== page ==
“Today is the best day” that’s what I said when I was in the third or fourth of five total rounds in the WOD. I was sweating through twenty-one power cleans and smiling because Bad was playing in the background. It’s always an honor to come in and put in the work because many people do not have the privilege to show up and sweat. Realistically, I should be part of the group who doesn’t show up, having a disability is something that makes nothing easy but when nothing is easy, you get used to everything being hard and if you know what’s good for you; you learn to accept the challenge. I get to do Crossfit. I get to show up and sweat. I get to hate the pain and lose my breath at the worst moments. I get to train with the best coaches in the land. It’s an honor to be an Adaptive Athlete when I know the odds are against me. Crossfit and Cerebral Palsy don’t mix but I’ve never really been one to go with what’s ‘supposed to be’ anyway.
having a disability is something that makes nothing easy but when nothing is easy, you get used to everything being hard and if you know what’s good for you; you learn to accept the challenge.-Genevieve Rose
Yesterday I got to run in the warmup, not back and forth in the box like I usually do, outside on the pavement. I strongly dislike running but I was happy to do it because I know it’s a weakness and I want to strengthen it. I came back inside, already sweating, which always makes me nervous because sweating in the warmup is pregame for all the pain that is coming.
“Jena, this is for you,” my coach said, before playing the most recognizable baseline in music history through the speaker. “Don’t say I don’t do anything for you.”
“Never did!” I said, more excited to stretch now that Billie Jean was on. The rest of the warmup was a mix of light weight bent-over rows mixed with banded bent-over rows and holds. It’s tiring after a few rounds but I like stuff like that because I like working my arms. The music is lower during the warmup than it is in the WOD. Honestly, sometimes the warmups are so hard that the volume of the music is the only way I know if we’re doing the actual workout. I heard the beat of Black or White playing just loud enough to make me smile. “You gonna turn that up?” I asked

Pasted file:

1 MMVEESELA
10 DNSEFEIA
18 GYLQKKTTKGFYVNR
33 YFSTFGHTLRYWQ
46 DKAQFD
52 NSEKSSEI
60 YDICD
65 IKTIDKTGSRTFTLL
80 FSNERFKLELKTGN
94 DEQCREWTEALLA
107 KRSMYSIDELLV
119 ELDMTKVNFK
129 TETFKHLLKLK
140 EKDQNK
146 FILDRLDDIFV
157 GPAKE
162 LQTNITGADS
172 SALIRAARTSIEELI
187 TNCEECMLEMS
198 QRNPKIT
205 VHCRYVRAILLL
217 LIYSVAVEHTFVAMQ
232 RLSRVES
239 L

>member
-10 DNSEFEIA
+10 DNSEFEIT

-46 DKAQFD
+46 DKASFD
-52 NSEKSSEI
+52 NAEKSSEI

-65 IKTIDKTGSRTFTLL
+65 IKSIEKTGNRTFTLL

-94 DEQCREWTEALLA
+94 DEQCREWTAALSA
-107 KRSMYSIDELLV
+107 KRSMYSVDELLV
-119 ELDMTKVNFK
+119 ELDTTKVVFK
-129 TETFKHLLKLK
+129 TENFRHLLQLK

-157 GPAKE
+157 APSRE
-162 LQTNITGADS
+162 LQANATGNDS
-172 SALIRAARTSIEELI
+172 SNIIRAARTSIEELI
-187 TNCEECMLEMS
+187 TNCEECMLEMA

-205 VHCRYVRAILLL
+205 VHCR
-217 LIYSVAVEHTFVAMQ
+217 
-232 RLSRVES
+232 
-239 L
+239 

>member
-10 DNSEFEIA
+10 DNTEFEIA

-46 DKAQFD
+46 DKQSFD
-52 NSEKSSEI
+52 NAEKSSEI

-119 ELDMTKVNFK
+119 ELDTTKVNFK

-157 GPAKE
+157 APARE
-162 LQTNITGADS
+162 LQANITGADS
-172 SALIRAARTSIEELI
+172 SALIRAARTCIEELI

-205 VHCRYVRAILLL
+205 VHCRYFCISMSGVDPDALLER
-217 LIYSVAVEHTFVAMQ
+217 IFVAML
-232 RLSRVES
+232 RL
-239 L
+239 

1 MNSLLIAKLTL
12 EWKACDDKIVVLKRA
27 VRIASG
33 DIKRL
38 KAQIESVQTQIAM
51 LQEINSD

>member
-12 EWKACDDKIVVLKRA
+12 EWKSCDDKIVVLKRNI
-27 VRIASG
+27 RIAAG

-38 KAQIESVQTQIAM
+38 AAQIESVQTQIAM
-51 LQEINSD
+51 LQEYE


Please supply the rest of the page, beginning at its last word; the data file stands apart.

“Nope.” That’s okay, it’s not like Black or White almost ended racism when it came out in 1991 or anything.
10cal ski erg
(in place of running-I’ll be running in the WODs soon I’m sure)
21 power cleans
Kidsfit had happened right before I arrived which looked like the most fun ever because there were those plastic colorful balls you see in giant pits that you can jump into. I have no idea what the kids were doing but I wanted to do it too.
They were playing Hungry Hippos!
A group of tiny humans were still hanging around waiting for their parents to finish getting buff and stuff. I thought for sure one of them would run into me mid-WOD and I’d fall over. I love children but they move so fast it makes me nervous. In the rounds, I’d get off the ski erg and then have to look both ways as if I’m crossing the street because the tiny humans would sometimes run back and forth and the wall that the machine was on blocked my view. Ironically, I did fall but it was no one’s fault but my own. I was winded and my legs were tired for some reason and I tripped over my own feet while Beat It was playing. How ironic that I would trip myself to the music of the man who moved his feet better than anyone. It would’ve been perfectly ironic had the song been Why You Wanna Trip On Me? I was glad that I hit the floor and not the barbell that was close by. The downside was that the fall cost me around forty seconds of added time because now I had to get up.
“What happened?” My coach asked, extending a hand when I was halfway to my feet. She’s tough but she loves me.